Jeff Bezos’ pledge to donate his vast fortune to charity is a reputation-laundering exercise – and a reminder that billionaires will never fix the problems that create them.
David Cameron’s Tories pushed charity and volunteering to plug the gaps left by their vicious austerity assault. With a resurgence of cuts, we might see the same rhetoric reheated – the problem is that no-one has anything left to give.
In the midst of the 1970s economic crisis, workers in Lucas Aerospace came up with a radical alternative to mass redundancies – taking production into their own hands and organising it for the common good.
At workplaces like Amazon, algorithms have become the worst kind of boss – one who watches you constantly, makes impossible demands and then sacks you without explanation.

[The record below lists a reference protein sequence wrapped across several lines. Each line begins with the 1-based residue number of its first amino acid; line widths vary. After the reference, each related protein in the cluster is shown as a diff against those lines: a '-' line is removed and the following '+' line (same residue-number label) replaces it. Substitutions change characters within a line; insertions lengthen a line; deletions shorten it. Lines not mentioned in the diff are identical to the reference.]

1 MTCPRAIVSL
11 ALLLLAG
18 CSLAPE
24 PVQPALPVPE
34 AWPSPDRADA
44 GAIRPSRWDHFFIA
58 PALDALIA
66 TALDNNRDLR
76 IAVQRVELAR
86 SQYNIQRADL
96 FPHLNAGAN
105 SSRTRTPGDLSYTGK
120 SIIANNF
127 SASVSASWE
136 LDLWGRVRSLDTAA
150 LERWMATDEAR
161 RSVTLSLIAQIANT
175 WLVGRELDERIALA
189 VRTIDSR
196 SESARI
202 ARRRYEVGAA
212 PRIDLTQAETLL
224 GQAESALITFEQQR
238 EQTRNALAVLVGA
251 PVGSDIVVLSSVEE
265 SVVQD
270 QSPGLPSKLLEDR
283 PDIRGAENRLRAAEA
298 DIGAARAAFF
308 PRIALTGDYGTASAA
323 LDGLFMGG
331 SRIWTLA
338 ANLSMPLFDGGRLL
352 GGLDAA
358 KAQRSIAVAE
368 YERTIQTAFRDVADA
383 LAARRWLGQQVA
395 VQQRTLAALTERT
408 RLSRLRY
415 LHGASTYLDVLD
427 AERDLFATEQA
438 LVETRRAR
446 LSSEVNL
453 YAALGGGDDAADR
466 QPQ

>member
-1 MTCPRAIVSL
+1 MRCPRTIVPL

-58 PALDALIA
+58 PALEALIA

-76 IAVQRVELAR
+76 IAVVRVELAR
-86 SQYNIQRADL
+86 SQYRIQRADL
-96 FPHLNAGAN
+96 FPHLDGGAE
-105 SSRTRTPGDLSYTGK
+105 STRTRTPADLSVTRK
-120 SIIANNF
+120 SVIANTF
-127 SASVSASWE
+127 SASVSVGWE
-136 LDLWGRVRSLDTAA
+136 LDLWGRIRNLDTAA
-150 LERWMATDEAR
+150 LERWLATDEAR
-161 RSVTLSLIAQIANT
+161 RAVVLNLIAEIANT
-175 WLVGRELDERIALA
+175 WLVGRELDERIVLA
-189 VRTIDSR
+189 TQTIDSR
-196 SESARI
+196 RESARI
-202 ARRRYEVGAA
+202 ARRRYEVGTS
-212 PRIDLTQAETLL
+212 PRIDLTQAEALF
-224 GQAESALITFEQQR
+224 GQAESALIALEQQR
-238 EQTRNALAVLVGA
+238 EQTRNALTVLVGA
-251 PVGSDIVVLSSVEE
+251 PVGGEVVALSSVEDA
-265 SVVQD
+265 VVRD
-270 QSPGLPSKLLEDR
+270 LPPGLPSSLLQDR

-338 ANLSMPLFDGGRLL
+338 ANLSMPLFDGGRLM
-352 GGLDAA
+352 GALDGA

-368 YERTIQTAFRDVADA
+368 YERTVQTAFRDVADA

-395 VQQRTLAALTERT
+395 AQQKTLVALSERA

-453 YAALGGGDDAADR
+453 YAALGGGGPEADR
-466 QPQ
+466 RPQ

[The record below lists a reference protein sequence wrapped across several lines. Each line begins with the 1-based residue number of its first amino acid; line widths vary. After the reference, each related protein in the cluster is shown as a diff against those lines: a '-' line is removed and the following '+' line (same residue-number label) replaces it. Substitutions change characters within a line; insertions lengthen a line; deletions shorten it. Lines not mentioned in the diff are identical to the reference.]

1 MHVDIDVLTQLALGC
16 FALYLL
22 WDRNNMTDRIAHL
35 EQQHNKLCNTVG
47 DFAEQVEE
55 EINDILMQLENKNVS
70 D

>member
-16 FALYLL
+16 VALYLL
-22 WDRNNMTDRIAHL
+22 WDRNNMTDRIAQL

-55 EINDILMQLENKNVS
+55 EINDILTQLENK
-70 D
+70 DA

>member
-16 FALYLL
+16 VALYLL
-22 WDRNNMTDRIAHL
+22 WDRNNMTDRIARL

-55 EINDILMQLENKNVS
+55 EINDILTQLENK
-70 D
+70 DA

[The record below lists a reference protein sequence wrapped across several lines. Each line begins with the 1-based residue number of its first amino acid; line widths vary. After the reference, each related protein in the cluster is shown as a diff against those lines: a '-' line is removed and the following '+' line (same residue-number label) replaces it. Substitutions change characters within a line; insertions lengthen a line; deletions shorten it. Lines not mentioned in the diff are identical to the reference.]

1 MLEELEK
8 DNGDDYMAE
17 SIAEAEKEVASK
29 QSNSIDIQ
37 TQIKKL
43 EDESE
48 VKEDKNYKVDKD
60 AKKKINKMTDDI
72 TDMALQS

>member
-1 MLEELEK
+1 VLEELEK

Housing in Britain has already been in crisis for years – but while wages stagnate, rents outside London are now rising at their fastest rate since the financial crash.
After being told four out of nine workers were being made redundant – two with minimal notice – staff at Bristol’s Assembly Bakery are striking for better treatment.
With 445,000 tenants in arrears, it’s clear the landlord class is out of control. But rent controls can rein in their exploitation – and the movement backing the measure is growing.
A century ago, socialists demanded that housing should serve public need rather than private profit – that aspiration remains as relevant today, but it can only be realised under one condition: abolishing landlords.